Republican strategery

What a brilliant idea! Attack Hillary Clinton, the most admired woman in America, because she might run for president in four years. Boy, those congressional Republicans are smart. Remember these poll results from last month?

A new Washington Post/ABC News poll finds broad support for a potential 2016 presidential run by Secretary of State Hillary Clinton, including a surprising amount of Republican women that say they would support her candidacy.

Overall, 57 percent of the poll’s respondents said they would support a Clinton candidacy. That includes 35 percent of Republican women. To put that in perspective, President Barack Obama won just 6 percent of the overall Republican vote this year. Among all women, 66 percent would support Clinton’s potential bid in 2016.

Clinton is riding a wave of popularity as she prepares to leave her post as Secretary of State in Obama’s second term. Sixty-six percent of adults view her favorably, an all-time high in the poll. This includes 67 percent of self-identified Independents.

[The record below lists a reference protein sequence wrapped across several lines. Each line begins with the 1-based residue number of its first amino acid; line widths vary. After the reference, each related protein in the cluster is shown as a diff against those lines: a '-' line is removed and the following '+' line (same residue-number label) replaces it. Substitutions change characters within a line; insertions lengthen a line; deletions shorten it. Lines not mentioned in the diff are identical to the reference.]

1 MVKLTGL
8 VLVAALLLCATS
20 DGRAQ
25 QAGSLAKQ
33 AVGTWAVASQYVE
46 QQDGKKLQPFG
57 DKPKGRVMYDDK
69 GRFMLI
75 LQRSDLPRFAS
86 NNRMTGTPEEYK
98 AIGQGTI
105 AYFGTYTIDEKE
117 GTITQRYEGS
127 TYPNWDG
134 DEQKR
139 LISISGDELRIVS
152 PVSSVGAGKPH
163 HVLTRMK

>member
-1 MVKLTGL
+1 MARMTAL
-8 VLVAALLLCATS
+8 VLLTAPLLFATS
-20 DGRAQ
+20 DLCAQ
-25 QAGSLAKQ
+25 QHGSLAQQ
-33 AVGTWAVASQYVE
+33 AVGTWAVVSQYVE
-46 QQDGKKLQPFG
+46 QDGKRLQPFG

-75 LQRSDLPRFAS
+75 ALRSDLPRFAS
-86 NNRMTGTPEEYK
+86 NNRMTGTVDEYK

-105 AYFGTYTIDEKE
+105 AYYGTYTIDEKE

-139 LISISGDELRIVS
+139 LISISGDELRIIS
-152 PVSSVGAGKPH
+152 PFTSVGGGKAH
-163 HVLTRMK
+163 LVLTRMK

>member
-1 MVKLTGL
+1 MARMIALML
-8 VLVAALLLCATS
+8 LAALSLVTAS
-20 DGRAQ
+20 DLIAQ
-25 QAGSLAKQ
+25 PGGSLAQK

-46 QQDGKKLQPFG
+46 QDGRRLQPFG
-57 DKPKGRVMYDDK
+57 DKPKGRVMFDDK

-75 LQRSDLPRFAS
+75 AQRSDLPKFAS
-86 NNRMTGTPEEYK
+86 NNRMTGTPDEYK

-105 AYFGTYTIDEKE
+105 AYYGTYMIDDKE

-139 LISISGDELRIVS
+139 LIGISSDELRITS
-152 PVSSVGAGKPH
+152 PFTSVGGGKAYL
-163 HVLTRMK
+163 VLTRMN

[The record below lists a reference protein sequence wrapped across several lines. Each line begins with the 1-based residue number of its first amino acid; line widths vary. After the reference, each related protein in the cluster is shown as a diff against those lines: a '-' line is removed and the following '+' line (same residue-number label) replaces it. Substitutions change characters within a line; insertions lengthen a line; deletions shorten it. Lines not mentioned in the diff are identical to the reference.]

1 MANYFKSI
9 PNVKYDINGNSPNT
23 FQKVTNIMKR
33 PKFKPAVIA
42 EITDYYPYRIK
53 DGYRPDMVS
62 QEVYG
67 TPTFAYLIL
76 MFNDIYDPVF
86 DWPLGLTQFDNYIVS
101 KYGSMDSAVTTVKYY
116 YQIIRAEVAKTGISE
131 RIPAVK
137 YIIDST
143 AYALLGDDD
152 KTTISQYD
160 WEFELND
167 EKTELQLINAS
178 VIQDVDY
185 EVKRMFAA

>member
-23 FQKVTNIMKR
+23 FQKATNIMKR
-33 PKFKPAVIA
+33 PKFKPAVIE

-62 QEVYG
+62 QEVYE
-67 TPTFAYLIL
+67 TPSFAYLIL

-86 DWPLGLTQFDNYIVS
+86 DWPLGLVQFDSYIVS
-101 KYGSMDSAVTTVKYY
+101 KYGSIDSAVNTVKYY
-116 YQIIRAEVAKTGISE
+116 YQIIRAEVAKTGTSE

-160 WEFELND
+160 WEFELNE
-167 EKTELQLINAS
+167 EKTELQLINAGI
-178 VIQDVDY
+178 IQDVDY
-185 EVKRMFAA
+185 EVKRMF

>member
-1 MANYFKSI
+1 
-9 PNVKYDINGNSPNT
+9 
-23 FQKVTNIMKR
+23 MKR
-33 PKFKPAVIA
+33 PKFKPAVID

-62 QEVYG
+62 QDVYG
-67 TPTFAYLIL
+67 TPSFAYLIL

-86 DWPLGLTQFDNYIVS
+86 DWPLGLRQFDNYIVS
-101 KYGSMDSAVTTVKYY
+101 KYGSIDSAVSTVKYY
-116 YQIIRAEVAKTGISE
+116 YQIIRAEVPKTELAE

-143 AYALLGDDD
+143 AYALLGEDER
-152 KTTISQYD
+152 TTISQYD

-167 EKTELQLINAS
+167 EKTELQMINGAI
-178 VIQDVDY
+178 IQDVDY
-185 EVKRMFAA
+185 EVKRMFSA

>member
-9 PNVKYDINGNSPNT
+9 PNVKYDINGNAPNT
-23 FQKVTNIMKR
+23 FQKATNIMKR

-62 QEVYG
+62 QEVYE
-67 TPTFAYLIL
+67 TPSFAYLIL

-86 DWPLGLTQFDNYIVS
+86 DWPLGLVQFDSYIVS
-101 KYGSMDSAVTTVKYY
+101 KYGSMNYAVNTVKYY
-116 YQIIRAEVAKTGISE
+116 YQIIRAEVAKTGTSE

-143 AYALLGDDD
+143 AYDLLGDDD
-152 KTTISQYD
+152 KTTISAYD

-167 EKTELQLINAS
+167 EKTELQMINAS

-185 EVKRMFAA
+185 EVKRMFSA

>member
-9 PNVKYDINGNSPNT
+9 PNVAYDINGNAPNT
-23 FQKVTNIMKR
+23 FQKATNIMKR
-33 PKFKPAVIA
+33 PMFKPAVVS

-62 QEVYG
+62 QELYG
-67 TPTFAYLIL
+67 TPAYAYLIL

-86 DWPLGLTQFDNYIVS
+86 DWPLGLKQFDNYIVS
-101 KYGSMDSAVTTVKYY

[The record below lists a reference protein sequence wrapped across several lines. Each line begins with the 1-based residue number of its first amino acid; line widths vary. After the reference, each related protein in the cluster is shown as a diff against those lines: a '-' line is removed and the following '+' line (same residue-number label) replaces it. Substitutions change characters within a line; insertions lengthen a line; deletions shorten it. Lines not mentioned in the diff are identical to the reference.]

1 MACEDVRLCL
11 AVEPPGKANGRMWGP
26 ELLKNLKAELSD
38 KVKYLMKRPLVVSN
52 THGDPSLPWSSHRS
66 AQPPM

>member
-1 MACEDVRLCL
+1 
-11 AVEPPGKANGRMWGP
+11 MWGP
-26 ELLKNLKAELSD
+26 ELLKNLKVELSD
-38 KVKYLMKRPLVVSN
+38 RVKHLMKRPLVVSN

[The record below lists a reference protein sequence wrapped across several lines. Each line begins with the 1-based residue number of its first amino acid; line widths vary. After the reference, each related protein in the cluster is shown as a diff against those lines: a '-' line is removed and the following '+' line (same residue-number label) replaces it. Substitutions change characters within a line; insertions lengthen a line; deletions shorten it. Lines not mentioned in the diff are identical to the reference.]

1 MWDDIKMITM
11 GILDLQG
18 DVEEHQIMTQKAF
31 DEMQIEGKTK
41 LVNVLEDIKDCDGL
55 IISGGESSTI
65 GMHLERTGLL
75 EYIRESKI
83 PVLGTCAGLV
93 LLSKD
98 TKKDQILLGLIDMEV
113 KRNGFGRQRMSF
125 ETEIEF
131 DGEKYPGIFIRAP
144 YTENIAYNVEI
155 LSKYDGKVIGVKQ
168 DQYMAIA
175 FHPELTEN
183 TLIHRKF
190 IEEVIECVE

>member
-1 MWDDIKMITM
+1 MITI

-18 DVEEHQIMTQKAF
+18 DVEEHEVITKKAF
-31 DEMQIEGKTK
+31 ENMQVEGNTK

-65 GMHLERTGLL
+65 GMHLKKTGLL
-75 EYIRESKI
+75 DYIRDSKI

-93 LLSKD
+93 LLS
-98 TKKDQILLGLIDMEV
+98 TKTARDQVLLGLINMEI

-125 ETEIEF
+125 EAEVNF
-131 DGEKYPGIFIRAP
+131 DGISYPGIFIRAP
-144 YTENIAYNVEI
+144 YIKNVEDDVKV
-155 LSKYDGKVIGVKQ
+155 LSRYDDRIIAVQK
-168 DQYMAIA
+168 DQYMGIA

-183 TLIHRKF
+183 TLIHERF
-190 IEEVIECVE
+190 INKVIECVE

And 68 percent approve of the way she is handling her job as secretary of state. That includes 65 percent of Independents — and 40 percent of Republicans.

I guarantee you: Those numbers will be even higher tomorrow.


Frontline: Too big to jail?

Watch The Untouchables on PBS. See more from FRONTLINE.

Frontline takes a look at how the Obama administration protected Wall Street:

Commenting on clips from the episode showing former home loan underwriters explaining how they would laugh as they pushed through mortgages that were too expensive for the borrowers, Smith said this type of behavior was “very frequent and common.”

“There are lawsuits that name 35 — easily 36, 37 — of these kind of testimonies,” Smith told HuffPost Live host Jacob Soboroff. “And these guys are joking about it at this point, but of course it’s not really funny in the end because it all resulted in the collapse of 2008, a million people losing their houses, many people out of work and businesses seeing demand sink.”

“It was like a party,” one former loan underwriter tells Frontline’s” Martin Smith. “We were getting through these loans as quick as we can. They were not being looked at like they should’ve been looked at.”

A full transcript of the report is available here.

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